And of course, every time we come across the border now we bring 200-400L of diesel, since none of the supply missions in Ukraine are possible without it, and the gas stations are all out. I’ve started getting texts from strange Ukrainian numbers asking me if I could import fuel for them, at a price of course. I won’t be doing that, even at cost — since everything I do has to be humanitarian only, I’m only importing diesel for our driver networks to run supplies. It is frustrating, however, that the main cause of gas shortages the Ukrainian government itself imposing price caps. I guess I know now how smugglers get started.

There’s no question that I’ve become “established” here, and may even be developing a reputation. I’m frequently fielding requests now that are becoming increasingly difficult to manage, and some of which I may not be able to help at all. But I’m doing what I can. Keeping all the available vehicles, supply needs, border crossings and meetup times in my head is becoming a full time job. Everything here is volunteer coordinated, and volunteers frequently disappear and appear from all over the world.

We found out at a presentation from a local NGO that 12 million Ukrainians are now internally displaced. Unlike those displaced persons abroad, internally displaced persons have no easy access to food or medicine. There is little commercial availability of goods and grocery shelves in the east are empty. In the most dangerous parts of the country, the only way to get supplies is through volunteer driver teams, most of them Ukrainians who risk their lives to bring food to loved ones trapped near or behind enemy lines. Since Russia pulled back from Kharkiv, we thought the humanitarian need would be less. It’s greater.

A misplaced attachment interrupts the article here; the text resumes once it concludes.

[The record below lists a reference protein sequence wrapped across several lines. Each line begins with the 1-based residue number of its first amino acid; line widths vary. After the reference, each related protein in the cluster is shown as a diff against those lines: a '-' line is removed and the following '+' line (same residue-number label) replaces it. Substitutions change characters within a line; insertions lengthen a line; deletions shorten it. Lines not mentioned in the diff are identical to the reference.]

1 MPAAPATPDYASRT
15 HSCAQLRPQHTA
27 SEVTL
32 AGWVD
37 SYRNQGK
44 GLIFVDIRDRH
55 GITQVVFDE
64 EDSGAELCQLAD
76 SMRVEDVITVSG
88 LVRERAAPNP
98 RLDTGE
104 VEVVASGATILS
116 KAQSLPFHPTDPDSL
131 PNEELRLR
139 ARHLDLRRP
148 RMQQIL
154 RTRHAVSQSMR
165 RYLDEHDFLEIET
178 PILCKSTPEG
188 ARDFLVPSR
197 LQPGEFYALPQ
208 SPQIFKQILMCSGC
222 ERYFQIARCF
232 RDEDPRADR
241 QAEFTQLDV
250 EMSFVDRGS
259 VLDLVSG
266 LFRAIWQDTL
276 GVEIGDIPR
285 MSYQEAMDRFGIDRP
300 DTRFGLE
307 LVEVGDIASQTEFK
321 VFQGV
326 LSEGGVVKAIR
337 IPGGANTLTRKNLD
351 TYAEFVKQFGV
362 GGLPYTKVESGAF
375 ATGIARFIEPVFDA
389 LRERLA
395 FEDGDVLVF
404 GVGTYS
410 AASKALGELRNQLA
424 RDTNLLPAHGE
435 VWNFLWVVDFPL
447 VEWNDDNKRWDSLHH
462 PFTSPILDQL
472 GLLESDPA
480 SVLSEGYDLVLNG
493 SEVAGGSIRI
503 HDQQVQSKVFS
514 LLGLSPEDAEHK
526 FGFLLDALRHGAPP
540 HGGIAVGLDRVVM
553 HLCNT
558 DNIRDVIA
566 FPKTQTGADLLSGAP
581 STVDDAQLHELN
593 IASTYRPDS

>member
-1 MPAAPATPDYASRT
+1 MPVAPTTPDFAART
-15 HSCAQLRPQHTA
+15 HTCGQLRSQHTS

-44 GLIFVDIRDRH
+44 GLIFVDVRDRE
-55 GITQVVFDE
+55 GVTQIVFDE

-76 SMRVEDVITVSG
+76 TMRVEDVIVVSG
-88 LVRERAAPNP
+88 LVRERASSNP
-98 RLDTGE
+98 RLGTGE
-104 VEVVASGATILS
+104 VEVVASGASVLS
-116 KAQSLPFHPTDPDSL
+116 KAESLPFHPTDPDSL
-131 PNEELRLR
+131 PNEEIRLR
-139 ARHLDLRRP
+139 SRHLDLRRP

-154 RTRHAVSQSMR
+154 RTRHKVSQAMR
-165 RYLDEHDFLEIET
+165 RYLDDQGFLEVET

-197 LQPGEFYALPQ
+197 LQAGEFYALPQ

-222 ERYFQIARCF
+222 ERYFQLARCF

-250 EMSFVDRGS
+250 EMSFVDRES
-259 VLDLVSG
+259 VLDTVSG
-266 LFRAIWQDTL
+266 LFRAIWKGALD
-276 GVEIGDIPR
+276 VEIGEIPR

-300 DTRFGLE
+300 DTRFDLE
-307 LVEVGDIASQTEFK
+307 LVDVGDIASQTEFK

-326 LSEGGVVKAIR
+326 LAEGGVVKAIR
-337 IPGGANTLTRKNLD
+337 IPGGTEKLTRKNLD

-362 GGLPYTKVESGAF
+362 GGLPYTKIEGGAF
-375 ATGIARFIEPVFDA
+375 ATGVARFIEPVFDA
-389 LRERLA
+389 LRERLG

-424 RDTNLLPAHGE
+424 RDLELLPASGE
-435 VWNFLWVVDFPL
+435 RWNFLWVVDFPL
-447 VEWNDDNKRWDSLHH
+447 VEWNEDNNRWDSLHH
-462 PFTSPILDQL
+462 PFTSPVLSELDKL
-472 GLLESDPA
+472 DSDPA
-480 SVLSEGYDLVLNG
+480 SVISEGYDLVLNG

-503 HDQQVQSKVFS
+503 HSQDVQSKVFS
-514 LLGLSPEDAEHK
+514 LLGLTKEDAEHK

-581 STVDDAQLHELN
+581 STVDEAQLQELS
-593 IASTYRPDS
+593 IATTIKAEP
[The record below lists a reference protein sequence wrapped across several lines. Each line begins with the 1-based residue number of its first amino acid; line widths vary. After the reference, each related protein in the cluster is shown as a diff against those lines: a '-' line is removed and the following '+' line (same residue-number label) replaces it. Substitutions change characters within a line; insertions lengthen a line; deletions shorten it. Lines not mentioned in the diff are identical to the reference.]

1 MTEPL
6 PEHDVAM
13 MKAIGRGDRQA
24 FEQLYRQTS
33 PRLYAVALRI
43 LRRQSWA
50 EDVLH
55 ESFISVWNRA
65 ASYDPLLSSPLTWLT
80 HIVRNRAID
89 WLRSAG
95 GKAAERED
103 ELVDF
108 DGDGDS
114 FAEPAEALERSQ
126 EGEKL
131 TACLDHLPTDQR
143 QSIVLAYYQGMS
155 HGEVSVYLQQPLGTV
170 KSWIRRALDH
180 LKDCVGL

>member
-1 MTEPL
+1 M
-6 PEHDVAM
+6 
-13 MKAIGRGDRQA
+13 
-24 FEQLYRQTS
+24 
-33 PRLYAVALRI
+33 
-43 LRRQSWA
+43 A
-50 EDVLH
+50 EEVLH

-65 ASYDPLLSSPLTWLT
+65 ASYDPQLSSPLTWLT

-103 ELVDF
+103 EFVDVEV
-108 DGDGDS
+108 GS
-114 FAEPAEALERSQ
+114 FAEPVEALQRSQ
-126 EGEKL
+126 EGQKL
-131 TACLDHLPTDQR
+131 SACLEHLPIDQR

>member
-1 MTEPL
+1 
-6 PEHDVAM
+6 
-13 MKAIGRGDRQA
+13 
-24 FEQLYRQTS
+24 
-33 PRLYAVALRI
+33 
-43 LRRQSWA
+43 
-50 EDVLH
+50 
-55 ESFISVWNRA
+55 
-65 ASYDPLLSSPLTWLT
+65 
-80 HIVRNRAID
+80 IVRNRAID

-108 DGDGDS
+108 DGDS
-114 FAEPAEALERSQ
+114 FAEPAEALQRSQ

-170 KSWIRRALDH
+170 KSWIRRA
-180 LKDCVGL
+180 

Thanksfully, we successfully got a 10-ton truck to our Kharkiv warehouse this week, after almost a month of nonstop labor from over 30 nameless volunteers from all over the world. The food on this truck will feed the people of the Kharkiv region for maybe a week or two more, before we will have to send another. So far, in May, we’ve spent $1,617.92 on aid, and $1,583.71 on transport costs (mostly fuel). Note that most of the work we’ve done has been transport of existing supply caches, which is where most of the need is right now. The diesel alone to get the 10-ton truck across the country to Kharkiv costs $1,300.

Which is to say, we need more support. Your donations are helping a lot. We have a new Venmo now, @ukraineaidinternational, tied to our tax deductible bank, so please send more if you can.

Thank you all for your support.